Amelia by Henry Fielding - HTML preview
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In Which The Reader Will Meet With An Old Acquaintance
Booth's affairs were put on a better aspect than they had ever worn before, and he was willing to make use of the opportunity of one day in seven to taste the fresh air.
At nine in the morning he went to pay a visit to his old friend Colonel James, resolving, if possible, to have a full explanation of that behaviour which appeared to him so mysterious: but the colonel was as inaccessible as the best defended fortress; and it was as impossible for Booth to pass beyond his entry as the Spaniards found it to take Gibraltar. He received the usual answers; first, that the colonel was not stirring, and an hour after that he was gone out. All that he got by asking further questions was only to receive still ruder answers, by which, if he had been very sagacious, he might have been satisfied how little worth his while it was to desire to go in; for the porter at a great man's door is a kind of thermometer, by which you may discover the warmth or coldness of his master's friendship. Nay, in the highest stations of all, as the great man himself hath his different kinds of salutation, from an hearty embrace with a kiss, and my dear lord or dear Sir Charles, down to, well Mr. ----, what would you have me do? so the porter to some bows with respect, to others with a smile, to some he bows more, to others less low, to others not at all. Some he just lets in, and others he just shuts out. And in all this they so well correspond, that one would be inclined to think that the great man and his porter had compared their lists together, and, like two actors concerned to act different parts in the same scene, had rehearsed their parts privately together before they ventured to perform in public.
Though Booth did not, perhaps, see the whole matter in this just light, for that in reality it is, yet he was discerning enough to conclude, from the behaviour of the servant, especially when he considered that of the master likewise, that he had entirely lost the friendship of James; and this conviction gave him a concern that not only the flattering prospect of his lordship's favour was not able to compensate, but which even obliterated, and made him for a while forget the situation in which he had left his Amelia: and he wandered about almost two hours, scarce knowing where he went, till at last he dropt into a coffee-house near St James's, where he sat himself down.
He had scarce drank his dish of coffee before he heard a young officer of the guards cry to another, "Od, d--n me, Jack, here he comes-- here's old honour and dignity, faith." Upon which he saw a chair open, and out issued a most erect and stately figure indeed, with a vast periwig on his head, and a vast hat under his arm. This august personage, having entered the room, walked directly up to the upper end, where having paid his respects to all present of any note, to each according to seniority, he at last cast his eyes on Booth, and very civilly, though somewhat coldly, asked him how he did.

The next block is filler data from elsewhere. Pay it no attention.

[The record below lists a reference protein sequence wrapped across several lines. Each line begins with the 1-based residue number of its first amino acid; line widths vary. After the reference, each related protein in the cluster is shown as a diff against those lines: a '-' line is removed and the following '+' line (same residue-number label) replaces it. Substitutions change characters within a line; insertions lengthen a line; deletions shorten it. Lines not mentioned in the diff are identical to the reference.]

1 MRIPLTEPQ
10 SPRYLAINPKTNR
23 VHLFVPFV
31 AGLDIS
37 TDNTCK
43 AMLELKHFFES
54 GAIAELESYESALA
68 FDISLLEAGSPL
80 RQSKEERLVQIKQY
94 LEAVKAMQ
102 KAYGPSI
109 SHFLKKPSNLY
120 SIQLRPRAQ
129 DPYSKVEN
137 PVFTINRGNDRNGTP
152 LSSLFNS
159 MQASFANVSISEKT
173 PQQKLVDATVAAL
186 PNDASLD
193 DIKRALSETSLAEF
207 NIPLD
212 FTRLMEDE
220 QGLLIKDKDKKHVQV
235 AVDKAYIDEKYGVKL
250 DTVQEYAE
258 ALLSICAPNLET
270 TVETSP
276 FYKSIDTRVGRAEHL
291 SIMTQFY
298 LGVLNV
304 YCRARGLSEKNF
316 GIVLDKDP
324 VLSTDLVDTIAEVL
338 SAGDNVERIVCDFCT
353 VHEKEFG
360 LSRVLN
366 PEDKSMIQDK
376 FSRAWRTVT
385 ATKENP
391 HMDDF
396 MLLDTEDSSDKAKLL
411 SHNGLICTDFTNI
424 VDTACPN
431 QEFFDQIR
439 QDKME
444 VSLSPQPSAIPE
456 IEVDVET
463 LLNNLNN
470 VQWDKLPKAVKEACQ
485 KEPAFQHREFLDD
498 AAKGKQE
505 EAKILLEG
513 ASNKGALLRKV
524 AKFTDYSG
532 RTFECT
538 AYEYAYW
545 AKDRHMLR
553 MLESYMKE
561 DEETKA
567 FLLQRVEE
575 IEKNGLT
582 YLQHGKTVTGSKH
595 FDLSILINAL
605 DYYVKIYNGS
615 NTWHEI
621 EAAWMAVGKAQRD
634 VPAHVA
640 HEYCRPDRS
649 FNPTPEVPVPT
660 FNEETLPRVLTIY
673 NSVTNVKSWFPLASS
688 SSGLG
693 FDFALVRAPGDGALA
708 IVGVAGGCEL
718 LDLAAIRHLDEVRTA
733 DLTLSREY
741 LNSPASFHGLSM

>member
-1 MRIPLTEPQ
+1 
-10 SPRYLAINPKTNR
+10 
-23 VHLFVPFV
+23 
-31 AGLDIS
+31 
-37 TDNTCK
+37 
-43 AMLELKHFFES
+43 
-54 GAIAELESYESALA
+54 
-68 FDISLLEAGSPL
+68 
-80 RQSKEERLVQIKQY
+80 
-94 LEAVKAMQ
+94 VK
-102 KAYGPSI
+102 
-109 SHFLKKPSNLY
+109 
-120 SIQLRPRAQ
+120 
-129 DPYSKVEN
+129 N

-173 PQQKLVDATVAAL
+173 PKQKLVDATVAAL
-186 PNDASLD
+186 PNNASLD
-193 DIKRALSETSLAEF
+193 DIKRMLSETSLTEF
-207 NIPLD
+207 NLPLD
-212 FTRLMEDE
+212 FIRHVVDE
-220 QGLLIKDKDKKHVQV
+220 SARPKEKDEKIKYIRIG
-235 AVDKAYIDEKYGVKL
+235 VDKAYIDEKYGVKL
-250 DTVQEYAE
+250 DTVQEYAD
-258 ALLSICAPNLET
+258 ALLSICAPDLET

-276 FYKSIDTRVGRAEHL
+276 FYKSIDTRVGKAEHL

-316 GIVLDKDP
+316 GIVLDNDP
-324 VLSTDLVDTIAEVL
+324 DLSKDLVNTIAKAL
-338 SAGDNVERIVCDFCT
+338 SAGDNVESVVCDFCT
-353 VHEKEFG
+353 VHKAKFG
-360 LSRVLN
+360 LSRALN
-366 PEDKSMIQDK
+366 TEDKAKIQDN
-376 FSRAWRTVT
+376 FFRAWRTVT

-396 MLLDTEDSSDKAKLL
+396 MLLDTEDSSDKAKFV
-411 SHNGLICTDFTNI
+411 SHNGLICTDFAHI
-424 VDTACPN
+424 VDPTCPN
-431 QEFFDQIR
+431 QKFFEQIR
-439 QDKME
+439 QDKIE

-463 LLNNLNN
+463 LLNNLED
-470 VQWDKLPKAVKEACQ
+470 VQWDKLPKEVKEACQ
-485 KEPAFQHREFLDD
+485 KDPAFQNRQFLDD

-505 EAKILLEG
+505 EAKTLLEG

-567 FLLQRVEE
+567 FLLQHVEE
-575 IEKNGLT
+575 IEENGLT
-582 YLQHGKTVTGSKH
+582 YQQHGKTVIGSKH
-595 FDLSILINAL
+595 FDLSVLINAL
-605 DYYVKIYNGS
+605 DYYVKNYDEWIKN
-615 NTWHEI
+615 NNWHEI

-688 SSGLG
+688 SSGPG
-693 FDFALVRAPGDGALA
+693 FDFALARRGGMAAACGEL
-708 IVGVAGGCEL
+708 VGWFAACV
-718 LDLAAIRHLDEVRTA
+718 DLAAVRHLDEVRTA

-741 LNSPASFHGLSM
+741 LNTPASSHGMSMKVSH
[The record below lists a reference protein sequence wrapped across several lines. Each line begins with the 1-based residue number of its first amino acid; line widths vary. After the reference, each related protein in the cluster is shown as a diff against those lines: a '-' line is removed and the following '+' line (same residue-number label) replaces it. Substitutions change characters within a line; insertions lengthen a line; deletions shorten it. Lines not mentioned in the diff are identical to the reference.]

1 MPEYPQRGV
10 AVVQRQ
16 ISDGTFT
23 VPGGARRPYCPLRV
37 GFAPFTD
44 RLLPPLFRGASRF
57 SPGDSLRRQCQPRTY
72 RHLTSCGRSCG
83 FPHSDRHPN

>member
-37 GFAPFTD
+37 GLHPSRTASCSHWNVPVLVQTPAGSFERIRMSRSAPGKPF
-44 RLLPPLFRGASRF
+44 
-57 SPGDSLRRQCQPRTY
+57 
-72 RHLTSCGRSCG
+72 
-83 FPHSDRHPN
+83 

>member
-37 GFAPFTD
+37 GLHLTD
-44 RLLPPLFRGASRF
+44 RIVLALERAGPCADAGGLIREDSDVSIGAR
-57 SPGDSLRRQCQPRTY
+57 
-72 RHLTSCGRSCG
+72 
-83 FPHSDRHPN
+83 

Booth, who had long recognized the features of his old acquaintance Major Bath, returned the compliment with a very low bow; but did not venture to make the first advance to familiarity, as he was truly possessed of that quality which the Greeks considered in the highest light of honour, and which we term modesty; though indeed, neither ours nor the Latin language hath any word adequate to the idea of the original.
The colonel, after having discharged himself of two or three articles of news, and made his comments upon them, when the next chair to him became vacant, called upon Booth to fill it. He then asked him several questions relating to his affairs; and, when he heard he was out of the army, advised him earnestly to use all means to get in again, saying that he was a pretty lad, and they must not lose him.
Booth told him in a whisper that he had a great deal to say to him on that subject if they were in a more private place; upon this the colonel proposed a walk in the Park, which the other readily accepted.
During their walk Booth opened his heart, and, among other matters, acquainted Colonel Bath that he feared he had lost the friendship of Colonel James; "though I am not," said he, "conscious of having done the least thing to deserve it."